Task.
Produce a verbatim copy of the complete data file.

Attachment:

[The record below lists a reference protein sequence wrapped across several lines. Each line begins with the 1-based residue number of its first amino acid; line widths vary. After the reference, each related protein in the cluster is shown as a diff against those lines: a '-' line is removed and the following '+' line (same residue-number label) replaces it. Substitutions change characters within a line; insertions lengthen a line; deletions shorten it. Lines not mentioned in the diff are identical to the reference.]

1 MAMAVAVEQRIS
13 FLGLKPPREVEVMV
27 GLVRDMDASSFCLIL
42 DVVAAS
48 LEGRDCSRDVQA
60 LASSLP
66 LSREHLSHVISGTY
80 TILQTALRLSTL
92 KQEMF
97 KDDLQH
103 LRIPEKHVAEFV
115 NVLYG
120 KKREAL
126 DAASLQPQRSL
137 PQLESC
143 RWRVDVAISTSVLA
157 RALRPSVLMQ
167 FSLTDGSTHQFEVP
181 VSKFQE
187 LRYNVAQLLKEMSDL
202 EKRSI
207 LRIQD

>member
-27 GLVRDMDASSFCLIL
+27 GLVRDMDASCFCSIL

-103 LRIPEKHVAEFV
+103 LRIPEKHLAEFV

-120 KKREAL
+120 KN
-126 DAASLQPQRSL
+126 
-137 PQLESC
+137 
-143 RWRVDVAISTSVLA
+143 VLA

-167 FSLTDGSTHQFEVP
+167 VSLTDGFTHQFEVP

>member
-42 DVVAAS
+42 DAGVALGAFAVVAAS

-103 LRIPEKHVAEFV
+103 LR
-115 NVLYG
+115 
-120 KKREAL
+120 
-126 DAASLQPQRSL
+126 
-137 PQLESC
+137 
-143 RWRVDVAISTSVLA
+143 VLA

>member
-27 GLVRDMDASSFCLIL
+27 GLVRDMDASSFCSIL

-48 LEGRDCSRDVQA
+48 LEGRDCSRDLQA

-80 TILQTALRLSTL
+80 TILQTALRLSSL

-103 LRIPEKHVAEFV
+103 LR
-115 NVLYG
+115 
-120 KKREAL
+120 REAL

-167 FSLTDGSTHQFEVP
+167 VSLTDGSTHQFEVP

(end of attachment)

[The record below lists a reference protein sequence wrapped across several lines. Each line begins with the 1-based residue number of its first amino acid; line widths vary. After the reference, each related protein in the cluster is shown as a diff against those lines: a '-' line is removed and the following '+' line (same residue-number label) replaces it. Substitutions change characters within a line; insertions lengthen a line; deletions shorten it. Lines not mentioned in the diff are identical to the reference.]

1 MAMAVAVEQRIS
13 FLGLKPPREVEVMV
27 GLVRDMDASSFCLIL
42 DVVAAS
48 LEGRDCSRDVQA
60 LASSLP
66 LSREHLSHVISGTY
80 TILQTALRLSTL
92 KQEMF
97 KDDLQH
103 LRIPEKHVAEFV
115 NVLYG
120 KKREAL
126 DAASLQPQRSL
137 PQLESC
143 RWRVDVAISTSVLA
157 RALRPSVLMQ
167 FSLTDGSTHQFEVP
181 VSKFQE
187 LRYNVAQLLKEMSDL
202 EKRSI
207 LRIQD

>member
-27 GLVRDMDASSFCLIL
+27 GLVRDMDASCFCSIL

-103 LRIPEKHVAEFV
+103 LRIPEKHLAEFV

-120 KKREAL
+120 KN
-126 DAASLQPQRSL
+126 
-137 PQLESC
+137 
-143 RWRVDVAISTSVLA
+143 VLA

-167 FSLTDGSTHQFEVP
+167 VSLTDGFTHQFEVP

>member
-42 DVVAAS
+42 DAGVALGAFAVVAAS

-103 LRIPEKHVAEFV
+103 LR
-115 NVLYG
+115 
-120 KKREAL
+120 
-126 DAASLQPQRSL
+126 
-137 PQLESC
+137 
-143 RWRVDVAISTSVLA
+143 VLA

>member
-27 GLVRDMDASSFCLIL
+27 GLVRDMDASSFCSIL

-48 LEGRDCSRDVQA
+48 LEGRDCSRDLQA

-80 TILQTALRLSTL
+80 TILQTALRLSSL

-103 LRIPEKHVAEFV
+103 LR
-115 NVLYG
+115 
-120 KKREAL
+120 REAL

-167 FSLTDGSTHQFEVP
+167 VSLTDGSTHQFEVP